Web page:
No Mama and no Poppa, not even Uncle Sam.
I guess they’ve all forgotten the Bastards of Bataan.

We held out against our enemy as long as we could hold.
We fought for life and liberty, we did what we were told.
But now it seems our lives are done- just casualties of war.
It seems we are expendable- like money out the door.
No Mama and no Poppa, not even Uncle Sam.
I guess they’ve all forgotten the Bastards of Bataan.

When I joined the Navy, I went off to fight a war.
It’s so hard to remember just what things were like before.
Death and dyin’ all around me, in sweet memory I roam.
I wish I was in Jersey. I wish that I was home.
No Mama and no Poppa, not even Uncle Sam.
I guess they’ve all forgotten the Bastards of Bataan.

No Mama and no Poppa, not even Uncle Sam.
I guess they’ve all forgotten the Battlin’ Bastards of Bataan.

-Dickie Allan

LISTEN

click here

Bastards%20of%20Bataan%20%282018%29.mp3

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A FLAG WE CALL GLORY

AND A GIFT WE CALL

...FREEDOM

A FLAG WE CALL GLORY AND A GIFT WE CALL FREEDOM

 

From the jungles of Vietnam to the sands of Iraq,

we fought for human liberty.

Some of you at home said, “Why? We have our freedom.”

“Give me liberty, or give me death,” said Patrick Henry.

All you brave families with dear ones away,

our history is written for you-

about a flag we call Glory and a gift we call Freedom,

our story of Red, White and Blue.

 

From the time General Washington knelt in the snow

that winter at old Valley Forge,

American Soldiers and Sailors away

have been precious and brave as was George.

The gift we call Freedom has never been free,

and it’s wrapped in the Red, White and Blue.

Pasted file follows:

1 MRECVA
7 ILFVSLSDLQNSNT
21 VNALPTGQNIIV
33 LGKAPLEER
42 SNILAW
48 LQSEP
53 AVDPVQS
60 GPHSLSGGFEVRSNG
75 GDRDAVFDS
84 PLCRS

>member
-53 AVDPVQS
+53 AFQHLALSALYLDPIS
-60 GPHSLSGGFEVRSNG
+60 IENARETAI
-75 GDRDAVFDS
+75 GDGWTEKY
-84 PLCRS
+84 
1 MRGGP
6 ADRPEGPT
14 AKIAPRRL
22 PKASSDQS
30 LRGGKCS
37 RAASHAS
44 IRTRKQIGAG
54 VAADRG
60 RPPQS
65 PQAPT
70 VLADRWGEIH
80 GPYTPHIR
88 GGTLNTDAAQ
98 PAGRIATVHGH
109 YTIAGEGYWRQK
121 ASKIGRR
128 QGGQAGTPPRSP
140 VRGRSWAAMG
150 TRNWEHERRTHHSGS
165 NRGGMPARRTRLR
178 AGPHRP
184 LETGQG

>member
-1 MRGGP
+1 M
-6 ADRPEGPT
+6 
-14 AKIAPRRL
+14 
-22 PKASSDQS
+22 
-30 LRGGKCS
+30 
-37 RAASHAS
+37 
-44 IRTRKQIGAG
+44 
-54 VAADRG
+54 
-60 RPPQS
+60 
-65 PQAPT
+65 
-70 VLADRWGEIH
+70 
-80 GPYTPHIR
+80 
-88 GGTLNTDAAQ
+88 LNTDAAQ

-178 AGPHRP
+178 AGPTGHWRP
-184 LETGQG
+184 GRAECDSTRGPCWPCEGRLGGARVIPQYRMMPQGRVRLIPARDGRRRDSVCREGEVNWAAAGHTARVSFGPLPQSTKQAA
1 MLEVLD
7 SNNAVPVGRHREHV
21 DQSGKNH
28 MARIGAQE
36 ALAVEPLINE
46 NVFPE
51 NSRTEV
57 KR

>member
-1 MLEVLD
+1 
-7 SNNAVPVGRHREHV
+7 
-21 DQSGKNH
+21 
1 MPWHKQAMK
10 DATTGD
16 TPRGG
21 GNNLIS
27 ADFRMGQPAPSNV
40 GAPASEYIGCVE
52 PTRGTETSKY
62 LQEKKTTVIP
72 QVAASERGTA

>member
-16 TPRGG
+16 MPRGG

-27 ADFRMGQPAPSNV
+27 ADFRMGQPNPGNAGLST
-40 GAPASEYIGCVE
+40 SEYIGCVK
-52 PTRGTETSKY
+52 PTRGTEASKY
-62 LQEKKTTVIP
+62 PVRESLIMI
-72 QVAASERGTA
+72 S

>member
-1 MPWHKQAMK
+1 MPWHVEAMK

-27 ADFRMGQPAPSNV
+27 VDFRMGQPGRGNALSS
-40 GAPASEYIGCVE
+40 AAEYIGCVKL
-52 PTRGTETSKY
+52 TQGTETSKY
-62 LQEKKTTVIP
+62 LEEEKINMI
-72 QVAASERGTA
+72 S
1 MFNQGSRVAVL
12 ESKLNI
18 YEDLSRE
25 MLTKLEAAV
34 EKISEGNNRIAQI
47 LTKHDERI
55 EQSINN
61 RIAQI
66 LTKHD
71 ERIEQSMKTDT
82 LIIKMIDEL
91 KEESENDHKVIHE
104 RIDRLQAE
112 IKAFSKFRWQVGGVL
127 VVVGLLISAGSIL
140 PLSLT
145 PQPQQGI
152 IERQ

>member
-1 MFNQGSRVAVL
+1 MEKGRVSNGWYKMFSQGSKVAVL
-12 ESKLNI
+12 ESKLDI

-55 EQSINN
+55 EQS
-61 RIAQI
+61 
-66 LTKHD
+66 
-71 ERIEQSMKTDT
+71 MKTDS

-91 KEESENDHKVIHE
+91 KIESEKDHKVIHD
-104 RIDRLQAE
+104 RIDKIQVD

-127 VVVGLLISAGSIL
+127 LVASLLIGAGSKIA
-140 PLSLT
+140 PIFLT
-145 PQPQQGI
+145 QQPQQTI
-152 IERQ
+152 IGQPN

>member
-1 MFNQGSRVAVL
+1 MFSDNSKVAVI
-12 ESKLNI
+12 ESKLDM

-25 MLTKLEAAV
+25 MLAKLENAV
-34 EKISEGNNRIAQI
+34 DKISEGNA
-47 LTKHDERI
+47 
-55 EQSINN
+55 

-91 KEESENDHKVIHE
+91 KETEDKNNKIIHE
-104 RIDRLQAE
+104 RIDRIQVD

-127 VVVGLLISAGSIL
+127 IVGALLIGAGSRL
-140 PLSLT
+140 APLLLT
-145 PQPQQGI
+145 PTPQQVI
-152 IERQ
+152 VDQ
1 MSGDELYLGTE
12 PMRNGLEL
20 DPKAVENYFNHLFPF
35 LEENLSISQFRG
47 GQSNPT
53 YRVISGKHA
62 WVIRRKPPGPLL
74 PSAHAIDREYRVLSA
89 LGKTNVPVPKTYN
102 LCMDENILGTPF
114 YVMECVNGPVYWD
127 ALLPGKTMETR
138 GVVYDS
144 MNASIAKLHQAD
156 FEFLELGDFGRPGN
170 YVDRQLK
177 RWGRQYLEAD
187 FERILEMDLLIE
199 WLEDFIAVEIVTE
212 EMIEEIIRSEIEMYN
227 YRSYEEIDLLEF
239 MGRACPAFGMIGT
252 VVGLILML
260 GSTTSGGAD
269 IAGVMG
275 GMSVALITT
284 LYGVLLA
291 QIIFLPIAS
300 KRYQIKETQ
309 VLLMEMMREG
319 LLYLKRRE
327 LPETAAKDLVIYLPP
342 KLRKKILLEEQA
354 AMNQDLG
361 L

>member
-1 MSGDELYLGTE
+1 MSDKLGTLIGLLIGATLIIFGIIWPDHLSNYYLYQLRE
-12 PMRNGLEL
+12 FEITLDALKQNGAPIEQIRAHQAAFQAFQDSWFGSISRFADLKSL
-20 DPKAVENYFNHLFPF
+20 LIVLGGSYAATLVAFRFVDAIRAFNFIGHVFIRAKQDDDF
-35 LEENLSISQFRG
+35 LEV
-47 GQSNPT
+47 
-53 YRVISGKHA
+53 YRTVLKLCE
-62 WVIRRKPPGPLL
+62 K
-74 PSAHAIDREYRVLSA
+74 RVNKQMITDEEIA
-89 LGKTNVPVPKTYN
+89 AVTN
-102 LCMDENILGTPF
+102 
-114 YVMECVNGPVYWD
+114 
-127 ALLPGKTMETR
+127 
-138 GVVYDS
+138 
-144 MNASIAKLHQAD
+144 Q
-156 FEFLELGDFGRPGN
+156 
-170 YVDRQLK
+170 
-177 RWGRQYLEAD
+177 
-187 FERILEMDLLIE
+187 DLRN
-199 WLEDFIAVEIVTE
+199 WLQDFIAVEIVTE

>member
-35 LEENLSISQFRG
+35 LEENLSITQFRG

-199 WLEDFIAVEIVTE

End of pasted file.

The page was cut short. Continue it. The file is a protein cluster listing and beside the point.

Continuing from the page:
For all you brave families with dear ones away,

Glory flies especially for you.

 

These time-tried traditions of a glorious past

Obama could never understand.

We answer the plaintiff call of freedom-

even when duty calls to a distant land.

No matter how painful the choice when it’s made,

we know we must always be true-

to the flag we call Glory and the gift we call Freedom,

our story of Red, White and Blue.

 

You’re never forgotten, and we miss you while we’re gone,

so much that we hurt inside-

but the flag we call Glory and the gift we call Freedom

never once have enjoyed a free ride.

To these time-tried traditions of a glorious past,

our fighting men and women must be true.

The bugle calls and we go, from the first to the last-

our story of Red, White and Blue.

 

The gift we call Freedom has never been free.

Glory flies at a price of flesh and bone.

The Red, White and Blue flies for me and for you,

and it’s history is chiseled in stone.

It’s written on the gravestones of those who have died

for the freedoms we enjoy in our land.

These time-tried traditions of a glorious past

are a saga some will never understand...

- Dickie Allan

...LISTEN,

click here

A%20Flag%20We%20Call%20Glory.mp3

We WILL stand

CLICK HERE

WE%20WILL%20STAND%20911%20ANTHEM%2005-04.mp3

September 11, 2001

"May Independence Day be every day"

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...to the living force

THE OYSTER AND THE PEARL

 

The grain of sand that brings you sorrow

 will be tomorrow’s pearl.

You are like the fabled oyster.

Dry your eyes, my little girl.

Banish thoughts of death and dying;

the Lord will calm the storm.

From the grain of sand within you, girl,

the lovely pearl He’ll form.

 

Don’t let sorrow be a burden.

Jesus feels your grief and pain.

The trials of youth are fleeting

and are like the April rain.

Dry your tears and get you movin’,

though you’re yet a little girl.

Little girls become young women

like the oyster makes the pearl.

  

 In my life I’ve had my sorrows-

felt the most exquisite sting-

grains of sand that made me stronger,

 grains of sand that made me sing.

  At the center of a perfect pearl’s

 a tiny grain of sand.

Dry your tears and get you movin’, girl

 Your pearls will make a strand.

 

The grain of sand that brings you sorrow

 will be tomorrow’s pearl.

You are like the fabled oyster.

Dry your eyes, my little girl.

Banish thoughts of death and dying;

the Lord will calm the storm.

From the grain of sand within you, girl,

the lovely pearl He’ll form.

" ...the lovely pearl He’ll form "

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" The Last Straw "

CLICK HERE:

http://tpartyus2010.ning.com/forum/topics/the-last-liberal-straw